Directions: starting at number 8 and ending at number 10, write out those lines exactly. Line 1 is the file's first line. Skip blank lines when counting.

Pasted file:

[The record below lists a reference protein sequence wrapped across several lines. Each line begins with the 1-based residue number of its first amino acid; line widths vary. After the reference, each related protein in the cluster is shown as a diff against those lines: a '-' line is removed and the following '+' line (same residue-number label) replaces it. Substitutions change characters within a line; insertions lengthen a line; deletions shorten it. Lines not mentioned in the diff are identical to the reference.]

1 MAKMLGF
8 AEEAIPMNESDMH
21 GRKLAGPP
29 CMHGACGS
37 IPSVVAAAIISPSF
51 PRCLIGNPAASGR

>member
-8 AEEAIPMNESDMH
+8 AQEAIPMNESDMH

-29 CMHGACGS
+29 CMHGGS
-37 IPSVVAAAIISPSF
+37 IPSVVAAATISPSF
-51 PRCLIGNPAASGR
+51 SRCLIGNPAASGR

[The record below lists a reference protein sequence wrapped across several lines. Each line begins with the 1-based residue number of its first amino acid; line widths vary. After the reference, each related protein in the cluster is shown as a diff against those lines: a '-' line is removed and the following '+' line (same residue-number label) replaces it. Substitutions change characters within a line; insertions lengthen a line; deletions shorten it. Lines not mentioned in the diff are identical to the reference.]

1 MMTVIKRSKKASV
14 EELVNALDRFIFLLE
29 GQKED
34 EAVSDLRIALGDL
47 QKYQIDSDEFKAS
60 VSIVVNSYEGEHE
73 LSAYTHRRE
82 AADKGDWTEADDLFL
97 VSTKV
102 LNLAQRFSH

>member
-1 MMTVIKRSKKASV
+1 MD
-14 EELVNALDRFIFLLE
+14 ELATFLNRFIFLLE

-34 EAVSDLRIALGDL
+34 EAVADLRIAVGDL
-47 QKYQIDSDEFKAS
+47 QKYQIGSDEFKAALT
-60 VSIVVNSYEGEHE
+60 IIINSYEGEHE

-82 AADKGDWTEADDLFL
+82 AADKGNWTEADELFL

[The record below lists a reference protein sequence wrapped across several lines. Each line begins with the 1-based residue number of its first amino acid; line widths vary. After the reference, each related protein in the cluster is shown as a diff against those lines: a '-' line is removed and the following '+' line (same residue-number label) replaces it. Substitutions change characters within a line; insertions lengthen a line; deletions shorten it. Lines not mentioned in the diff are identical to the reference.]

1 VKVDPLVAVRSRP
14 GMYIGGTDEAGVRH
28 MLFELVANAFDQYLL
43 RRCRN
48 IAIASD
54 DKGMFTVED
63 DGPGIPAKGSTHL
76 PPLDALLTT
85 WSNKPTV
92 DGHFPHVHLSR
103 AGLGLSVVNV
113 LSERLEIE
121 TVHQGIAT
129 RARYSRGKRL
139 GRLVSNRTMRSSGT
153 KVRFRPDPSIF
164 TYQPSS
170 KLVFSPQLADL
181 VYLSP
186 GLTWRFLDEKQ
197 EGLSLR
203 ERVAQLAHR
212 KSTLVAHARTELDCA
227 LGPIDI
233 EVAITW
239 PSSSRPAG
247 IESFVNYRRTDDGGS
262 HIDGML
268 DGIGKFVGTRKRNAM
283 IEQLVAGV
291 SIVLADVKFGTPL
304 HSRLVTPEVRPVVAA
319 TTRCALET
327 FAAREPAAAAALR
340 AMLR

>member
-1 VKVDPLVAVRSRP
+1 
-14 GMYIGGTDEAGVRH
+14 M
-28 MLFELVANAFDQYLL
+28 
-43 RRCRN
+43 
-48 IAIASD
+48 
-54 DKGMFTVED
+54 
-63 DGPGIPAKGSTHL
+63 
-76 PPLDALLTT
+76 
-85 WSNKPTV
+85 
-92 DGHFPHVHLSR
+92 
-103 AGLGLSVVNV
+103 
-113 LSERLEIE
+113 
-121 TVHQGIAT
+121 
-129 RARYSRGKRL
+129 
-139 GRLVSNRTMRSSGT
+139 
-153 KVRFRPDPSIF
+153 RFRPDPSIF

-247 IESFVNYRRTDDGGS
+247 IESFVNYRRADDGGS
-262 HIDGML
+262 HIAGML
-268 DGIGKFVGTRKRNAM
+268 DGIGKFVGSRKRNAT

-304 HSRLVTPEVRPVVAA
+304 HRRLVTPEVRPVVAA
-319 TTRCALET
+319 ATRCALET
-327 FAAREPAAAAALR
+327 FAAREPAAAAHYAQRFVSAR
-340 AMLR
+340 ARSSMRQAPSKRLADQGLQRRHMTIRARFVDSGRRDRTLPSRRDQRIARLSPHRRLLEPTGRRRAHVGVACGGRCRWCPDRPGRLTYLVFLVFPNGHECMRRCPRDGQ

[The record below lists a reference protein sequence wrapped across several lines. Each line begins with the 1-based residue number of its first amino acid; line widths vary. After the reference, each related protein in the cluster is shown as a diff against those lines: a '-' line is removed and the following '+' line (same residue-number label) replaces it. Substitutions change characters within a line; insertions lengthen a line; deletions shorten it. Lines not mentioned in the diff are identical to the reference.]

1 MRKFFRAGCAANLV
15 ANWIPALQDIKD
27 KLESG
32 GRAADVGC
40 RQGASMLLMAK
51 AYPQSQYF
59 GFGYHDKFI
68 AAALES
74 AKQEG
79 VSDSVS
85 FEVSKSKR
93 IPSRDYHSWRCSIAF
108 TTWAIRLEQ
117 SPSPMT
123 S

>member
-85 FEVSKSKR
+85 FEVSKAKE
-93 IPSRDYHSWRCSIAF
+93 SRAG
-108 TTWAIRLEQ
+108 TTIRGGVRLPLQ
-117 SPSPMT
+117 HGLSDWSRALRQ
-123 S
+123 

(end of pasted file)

>member
-8 AEEAIPMNESDMH
+8 AQEAIPMNESDMH